Qualms about animal testing could condemn tens of thousands to life with dementia, anxiety and depression, a Victoria University researcher says.
Professor Bart Ellenbroek said that, if scientists truly wanted to cure these debilitating diseases, medical research on animals needed to be expanded - to new, better tests.
In an inaugural lecture next week, he will discuss how, despite decades of announcements about potential "wonder drugs" to cure such illnesses, modern medicine is still unable to treat between 60 and 70 per cent of patients with brain disorders. And many major drug companies worldwide have cut their research programmes to develop possible treatments.
Ellenbroek said fewer than one in 12 drugs aimed at treating such diseases ended up being a success - and putting medicines through all the regulatory loopholes was a billion-dollar task. "Pharmaceutical companies - their main goal is to make profits. Their stockholders don't want them to invest any more."
Rising public concern about the use of animals in medical research was thought to be one reason why success was so low, he said.
"If you look at the numbers of new drugs that have come on the market, it has rapidly dropped since 1995, and that's about the time when the new approach started . . . the pharmaceutical companies, in the last 10 or 15 years, have tried to minimise the animal research as much as possible."
Early on in the testing regimes, medical research aimed to recreate a human disease in an animal such as a mouse or rat, by tweaking the DNA or environment of the subjects to mimic symptoms such as Alzheimer's or psychosis. The animals were then given the medicine being tested to see if the symptoms subsided.
But a number of commonly used tests had proved to be poor mimics of what was actually going on in human brains, causing pharmaceutical companies to pour millions of dollars into developing drugs that ultimately had no effect, Ellenbroek said.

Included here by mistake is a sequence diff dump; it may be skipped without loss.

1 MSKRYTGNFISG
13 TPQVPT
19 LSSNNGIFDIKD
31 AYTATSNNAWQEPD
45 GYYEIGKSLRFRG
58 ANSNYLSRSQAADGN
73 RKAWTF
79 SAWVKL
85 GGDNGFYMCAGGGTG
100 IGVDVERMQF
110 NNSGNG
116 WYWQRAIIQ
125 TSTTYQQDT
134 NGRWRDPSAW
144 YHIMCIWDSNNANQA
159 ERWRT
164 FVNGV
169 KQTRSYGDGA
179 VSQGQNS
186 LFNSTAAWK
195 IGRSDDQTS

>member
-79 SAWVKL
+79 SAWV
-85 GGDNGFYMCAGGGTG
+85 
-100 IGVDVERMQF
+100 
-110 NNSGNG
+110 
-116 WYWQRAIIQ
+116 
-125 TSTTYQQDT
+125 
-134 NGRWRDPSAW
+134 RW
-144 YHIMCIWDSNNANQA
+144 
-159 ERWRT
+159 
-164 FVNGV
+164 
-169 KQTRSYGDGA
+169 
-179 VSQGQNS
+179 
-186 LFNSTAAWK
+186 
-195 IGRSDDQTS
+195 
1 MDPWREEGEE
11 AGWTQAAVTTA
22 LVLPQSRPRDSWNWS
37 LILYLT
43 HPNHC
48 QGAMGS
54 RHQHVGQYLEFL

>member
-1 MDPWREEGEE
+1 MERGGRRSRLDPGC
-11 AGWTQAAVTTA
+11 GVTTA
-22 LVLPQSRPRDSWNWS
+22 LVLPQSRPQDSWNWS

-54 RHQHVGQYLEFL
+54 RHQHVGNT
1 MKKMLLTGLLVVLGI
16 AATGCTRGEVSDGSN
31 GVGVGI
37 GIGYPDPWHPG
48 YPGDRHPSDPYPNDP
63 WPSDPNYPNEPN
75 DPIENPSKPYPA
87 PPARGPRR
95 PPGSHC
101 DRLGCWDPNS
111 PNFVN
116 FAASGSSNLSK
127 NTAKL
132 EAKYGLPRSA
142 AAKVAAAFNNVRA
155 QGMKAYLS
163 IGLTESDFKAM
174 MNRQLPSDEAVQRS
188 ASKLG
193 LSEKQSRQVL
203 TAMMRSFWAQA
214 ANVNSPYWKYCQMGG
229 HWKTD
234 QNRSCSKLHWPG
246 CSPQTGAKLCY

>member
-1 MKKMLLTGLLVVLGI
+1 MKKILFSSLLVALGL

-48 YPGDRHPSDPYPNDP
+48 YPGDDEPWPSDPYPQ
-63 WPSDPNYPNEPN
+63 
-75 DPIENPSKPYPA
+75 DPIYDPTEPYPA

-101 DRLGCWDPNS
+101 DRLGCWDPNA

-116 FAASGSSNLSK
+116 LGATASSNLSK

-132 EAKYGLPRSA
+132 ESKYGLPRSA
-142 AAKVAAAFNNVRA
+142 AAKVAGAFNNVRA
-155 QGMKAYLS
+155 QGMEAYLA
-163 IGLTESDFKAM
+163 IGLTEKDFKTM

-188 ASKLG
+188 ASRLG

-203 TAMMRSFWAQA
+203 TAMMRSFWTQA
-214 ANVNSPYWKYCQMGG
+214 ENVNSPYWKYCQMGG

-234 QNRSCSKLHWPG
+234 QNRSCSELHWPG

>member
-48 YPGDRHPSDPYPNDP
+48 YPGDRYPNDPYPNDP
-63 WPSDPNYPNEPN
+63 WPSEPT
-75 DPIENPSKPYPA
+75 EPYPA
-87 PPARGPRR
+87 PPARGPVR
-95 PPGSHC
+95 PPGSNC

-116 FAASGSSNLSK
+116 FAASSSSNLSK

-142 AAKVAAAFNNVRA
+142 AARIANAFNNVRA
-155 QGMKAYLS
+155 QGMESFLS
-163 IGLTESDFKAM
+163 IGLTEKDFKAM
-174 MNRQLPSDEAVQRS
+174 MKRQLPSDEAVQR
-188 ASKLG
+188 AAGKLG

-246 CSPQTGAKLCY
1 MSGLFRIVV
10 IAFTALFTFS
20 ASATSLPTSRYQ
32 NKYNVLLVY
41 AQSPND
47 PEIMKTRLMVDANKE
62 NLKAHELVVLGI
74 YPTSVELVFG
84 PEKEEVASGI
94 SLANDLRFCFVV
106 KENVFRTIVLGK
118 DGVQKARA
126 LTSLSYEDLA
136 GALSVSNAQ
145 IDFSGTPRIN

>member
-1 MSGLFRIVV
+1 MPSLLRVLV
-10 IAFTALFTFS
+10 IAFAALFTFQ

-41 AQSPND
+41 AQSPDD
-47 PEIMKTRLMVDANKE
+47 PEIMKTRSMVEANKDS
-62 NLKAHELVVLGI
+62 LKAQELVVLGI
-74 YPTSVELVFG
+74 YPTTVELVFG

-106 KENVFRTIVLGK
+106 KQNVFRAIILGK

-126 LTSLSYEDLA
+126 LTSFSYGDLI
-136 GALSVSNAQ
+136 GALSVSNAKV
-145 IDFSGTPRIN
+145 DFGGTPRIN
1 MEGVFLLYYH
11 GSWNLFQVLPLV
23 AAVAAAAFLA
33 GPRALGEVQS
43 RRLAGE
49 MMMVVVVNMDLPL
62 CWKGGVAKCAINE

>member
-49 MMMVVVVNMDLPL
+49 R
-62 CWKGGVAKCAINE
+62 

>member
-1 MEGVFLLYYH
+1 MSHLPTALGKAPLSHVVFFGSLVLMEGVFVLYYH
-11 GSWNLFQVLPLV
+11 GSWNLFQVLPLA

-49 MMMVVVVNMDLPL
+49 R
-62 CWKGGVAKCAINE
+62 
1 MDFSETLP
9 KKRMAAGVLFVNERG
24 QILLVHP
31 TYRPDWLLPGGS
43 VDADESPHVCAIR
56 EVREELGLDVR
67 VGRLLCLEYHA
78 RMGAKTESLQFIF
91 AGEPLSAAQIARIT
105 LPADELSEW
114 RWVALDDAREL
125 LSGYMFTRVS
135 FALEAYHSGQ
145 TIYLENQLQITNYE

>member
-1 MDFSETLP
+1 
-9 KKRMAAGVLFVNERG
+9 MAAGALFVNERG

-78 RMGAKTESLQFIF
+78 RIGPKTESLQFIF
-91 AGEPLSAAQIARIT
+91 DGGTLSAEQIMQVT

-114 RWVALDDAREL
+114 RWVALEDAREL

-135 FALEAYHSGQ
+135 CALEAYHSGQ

In that way, actions to improve animal ethics might have ended up doing the opposite, he said. "We're ethically wrong if you have the wrong [test] - most of our animals don't suffer - but you do cause animals discomfort and do use up animals for the wrong purpose."
Until there was a suitable alternative - a move he would welcome with joy - such research was a necessary evil, though investment was needed to develop better tests to stop both research animals and money being wasted needlessly, he said.
The failure to develop these tests would come with a heavy price for the one in three people who would suffer a brain disorder in their lifetimes. "They'll be the ones that end up in a nursing home."
In terms of treatment and lost productivity, mental conditions cost the country more than cancers, diabetes and cardiovascular illness combined, and were set to grow as the population aged.
Ellenbroek's lecture, Crisis? What Crisis?, will be held in Victoria University's Hunter Council Chamber next Tuesday.
- The Dominion Post
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